Companies considering a public offering in the next 18-24 months must plan for their pre-IPO audits given the possibility of this time period being included in a future SEC registration statement.

Financial statements in the public domain generate a host of considerations, which, if planned proactively, will help clear the way for an efficient IPO process. As part of the IPO readiness journey, it’s time to start planning an external audit.  

Consider the Audit Scope for FY 2023

An audit under PCAOB standards comes with higher materiality thresholds than what is required for an AICPA audit. Companies in the process of preparing an SEC registration statement are subject to “uplift” procedures that reflect additional audit procedures from historical AICPA audits to comply with a PCAOB audit.

Financial controllers can alleviate some of this effort by requesting the scope of the current-year audit to be at public-company materiality levels and potentially revisiting prior periods. Although it might be time-consuming, this approach can provide efficiencies, as additional sample testing can be completed before the commencement of the registration process.

Address Material Technical Matters

Material complex transactions can absorb a significant amount of financial controllers’ time, and delayed accounting typically contributes to inefficiencies during the year-end audit.

To minimize undue audit issues, maintain an inventory of such transactions and proactively address them within the respective quarter or, at the latest, during the fourth quarter before year-end audit fieldwork begins. This can save significant time during the year-end audit, as the financial controller and their team can focus on “routine” year-end close and reporting with key technical matters already addressed.  

Examples of common accounting issues recommended to close out before year-end include:

  • Accounting for business combinations.
  • Accounting for the issuance/modification of debt and equity instruments.
  • Accounting for long-lived asset disposals.
  • Impairment assessment of goodwill, intangibles, and long-lived assets.
  • Adoption of new accounting standards.

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Consider New Contracts With Customers

Although the adoption of ASC 606 Contracts With Customers may be behind us, the application of ASC 606 continues to require considerable judgment for an array of industries.

To ensure a smooth year-end audit of reported revenue:

  • Identify new material contracts with key issues, like principal/agent relationships, variable consideration, and contract modifications.
  • Proactively prepare technical memos for audit review.

Private Company Alternatives

The prospective transition to public company reporting will result in the reversal of any private company accounting alternatives a company previously adopted (e.g., election to amortize goodwill). Similarly, certain practical expedients permitted for private companies, such as the use of a risk-free rate for leases, will no longer be available.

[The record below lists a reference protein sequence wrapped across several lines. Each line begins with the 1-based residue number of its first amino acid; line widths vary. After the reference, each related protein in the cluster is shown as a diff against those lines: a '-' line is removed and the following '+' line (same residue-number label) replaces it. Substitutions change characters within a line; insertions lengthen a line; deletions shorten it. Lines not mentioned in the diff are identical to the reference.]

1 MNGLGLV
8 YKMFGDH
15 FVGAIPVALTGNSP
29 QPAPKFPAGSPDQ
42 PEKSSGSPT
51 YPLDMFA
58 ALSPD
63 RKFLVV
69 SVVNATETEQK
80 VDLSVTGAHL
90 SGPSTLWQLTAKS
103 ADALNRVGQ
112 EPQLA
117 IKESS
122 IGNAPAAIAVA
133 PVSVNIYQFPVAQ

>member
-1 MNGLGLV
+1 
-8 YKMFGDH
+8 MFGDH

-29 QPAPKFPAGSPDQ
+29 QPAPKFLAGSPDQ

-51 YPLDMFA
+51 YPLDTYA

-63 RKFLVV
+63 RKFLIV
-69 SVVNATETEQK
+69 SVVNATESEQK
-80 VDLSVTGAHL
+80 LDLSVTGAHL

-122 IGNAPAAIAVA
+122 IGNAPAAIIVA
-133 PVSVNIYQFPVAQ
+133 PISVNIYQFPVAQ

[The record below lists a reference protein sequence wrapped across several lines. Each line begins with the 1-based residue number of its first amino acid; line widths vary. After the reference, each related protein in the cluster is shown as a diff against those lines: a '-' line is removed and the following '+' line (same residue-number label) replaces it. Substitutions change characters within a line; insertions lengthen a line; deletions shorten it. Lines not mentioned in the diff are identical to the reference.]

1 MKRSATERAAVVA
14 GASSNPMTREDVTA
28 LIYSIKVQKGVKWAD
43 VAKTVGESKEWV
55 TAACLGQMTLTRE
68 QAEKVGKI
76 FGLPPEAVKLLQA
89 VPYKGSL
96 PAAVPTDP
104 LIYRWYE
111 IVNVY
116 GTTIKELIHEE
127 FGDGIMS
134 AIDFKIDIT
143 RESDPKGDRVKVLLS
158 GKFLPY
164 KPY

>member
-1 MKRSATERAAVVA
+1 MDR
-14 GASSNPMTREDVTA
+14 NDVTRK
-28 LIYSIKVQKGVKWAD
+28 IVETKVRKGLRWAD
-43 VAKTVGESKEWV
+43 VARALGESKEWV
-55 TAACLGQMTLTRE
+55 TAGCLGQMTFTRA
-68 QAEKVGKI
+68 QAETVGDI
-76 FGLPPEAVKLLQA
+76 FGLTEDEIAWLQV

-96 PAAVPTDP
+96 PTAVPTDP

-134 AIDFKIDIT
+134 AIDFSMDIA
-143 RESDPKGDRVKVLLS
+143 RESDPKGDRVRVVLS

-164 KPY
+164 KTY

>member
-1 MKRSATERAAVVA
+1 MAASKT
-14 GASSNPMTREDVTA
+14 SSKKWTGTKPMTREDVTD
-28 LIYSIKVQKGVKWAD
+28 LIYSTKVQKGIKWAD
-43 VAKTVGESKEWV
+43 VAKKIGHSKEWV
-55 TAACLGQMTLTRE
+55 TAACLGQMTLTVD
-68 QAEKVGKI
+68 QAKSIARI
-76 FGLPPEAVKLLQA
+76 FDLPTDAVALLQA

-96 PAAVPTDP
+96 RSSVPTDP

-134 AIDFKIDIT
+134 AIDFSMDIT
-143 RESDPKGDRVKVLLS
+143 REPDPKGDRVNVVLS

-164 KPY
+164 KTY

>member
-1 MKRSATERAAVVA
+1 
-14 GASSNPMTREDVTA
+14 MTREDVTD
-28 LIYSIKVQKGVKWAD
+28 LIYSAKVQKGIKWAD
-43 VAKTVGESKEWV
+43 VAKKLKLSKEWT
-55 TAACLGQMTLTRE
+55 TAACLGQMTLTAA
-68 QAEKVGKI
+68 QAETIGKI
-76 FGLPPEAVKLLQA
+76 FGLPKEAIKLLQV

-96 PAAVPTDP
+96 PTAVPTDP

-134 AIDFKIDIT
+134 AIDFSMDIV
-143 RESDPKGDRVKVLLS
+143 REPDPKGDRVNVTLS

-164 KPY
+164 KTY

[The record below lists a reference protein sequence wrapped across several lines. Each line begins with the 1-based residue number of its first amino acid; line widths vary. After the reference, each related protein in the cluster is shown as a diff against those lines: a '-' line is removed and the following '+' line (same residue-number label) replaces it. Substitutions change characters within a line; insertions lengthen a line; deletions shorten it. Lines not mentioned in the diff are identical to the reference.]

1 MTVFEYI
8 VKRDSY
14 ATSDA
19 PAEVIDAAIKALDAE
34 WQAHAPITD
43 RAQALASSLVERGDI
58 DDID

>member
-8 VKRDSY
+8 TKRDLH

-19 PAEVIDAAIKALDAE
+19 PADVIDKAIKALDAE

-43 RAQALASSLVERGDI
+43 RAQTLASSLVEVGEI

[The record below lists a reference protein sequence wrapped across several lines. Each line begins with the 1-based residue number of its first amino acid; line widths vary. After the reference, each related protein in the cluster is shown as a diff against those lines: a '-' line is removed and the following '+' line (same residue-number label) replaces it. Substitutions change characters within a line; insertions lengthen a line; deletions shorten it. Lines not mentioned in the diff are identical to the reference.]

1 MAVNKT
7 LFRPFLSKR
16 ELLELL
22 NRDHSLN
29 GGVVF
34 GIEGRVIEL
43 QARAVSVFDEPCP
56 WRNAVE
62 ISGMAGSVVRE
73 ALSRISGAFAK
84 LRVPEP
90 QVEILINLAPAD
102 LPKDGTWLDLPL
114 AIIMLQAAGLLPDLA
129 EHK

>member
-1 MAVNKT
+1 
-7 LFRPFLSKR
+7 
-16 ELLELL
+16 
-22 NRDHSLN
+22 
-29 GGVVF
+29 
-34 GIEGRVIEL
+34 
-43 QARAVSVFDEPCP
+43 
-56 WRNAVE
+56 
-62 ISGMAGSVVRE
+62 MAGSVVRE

Financial controllers will want to understand the prospective impact of any such changes to their financial statements and consider whether implementing these changes in the current financial year could save time in the future and help align their reporting to public company peers.

Preparation of Shell Financial Statements

Streamline the year-end reporting process and allow auditors an early review by rolling forward prior-year financial statements and refreshing disclosures before year-end hits.

Additionally, public companies are subject to increased disclosure requirements under SEC Regulation S-X. Pre-IPO companies will need to consider this on their path toward their first registration statement filing.

Financial controllers may want to consider the timing of uplifting their disclosures in accordance with SEC requirements and whether it could be done in conjunction with the preparation of shell financial statements for the FY 2023 audit. Some examples of topics that may require new disclosures for a prospective public company include:

  • Earnings per share (EPS).
  • Segment reporting.
  • Temporary equity classification of redeemable securities.
  • Certain income-tax-related disclosures.
  • Certain disclosures related to pensions and other postretirement benefits.

Appointment of a Project Manager

As part of the IPO team, a designated project manager within the finance team who can manage the external audit ensures the financial controller has additional capacity to focus on the day-to-day management of year-end close and reporting. The project manager can help establish a predefined governance structure with the audit team, facilitate communication between the auditor and the financial controller, and support the timely resolution of audit issues. This results in a shorter audit timeline akin to a public company.

Organizations pursuing a public filing in the near term will find that the Office of the Financial Controller is pivotal to a successful IPO process. And for financial controllers seeking to deliver success to the organization, proactive planning for the FY 2023 audit is an effective way to make a meaningful impact.

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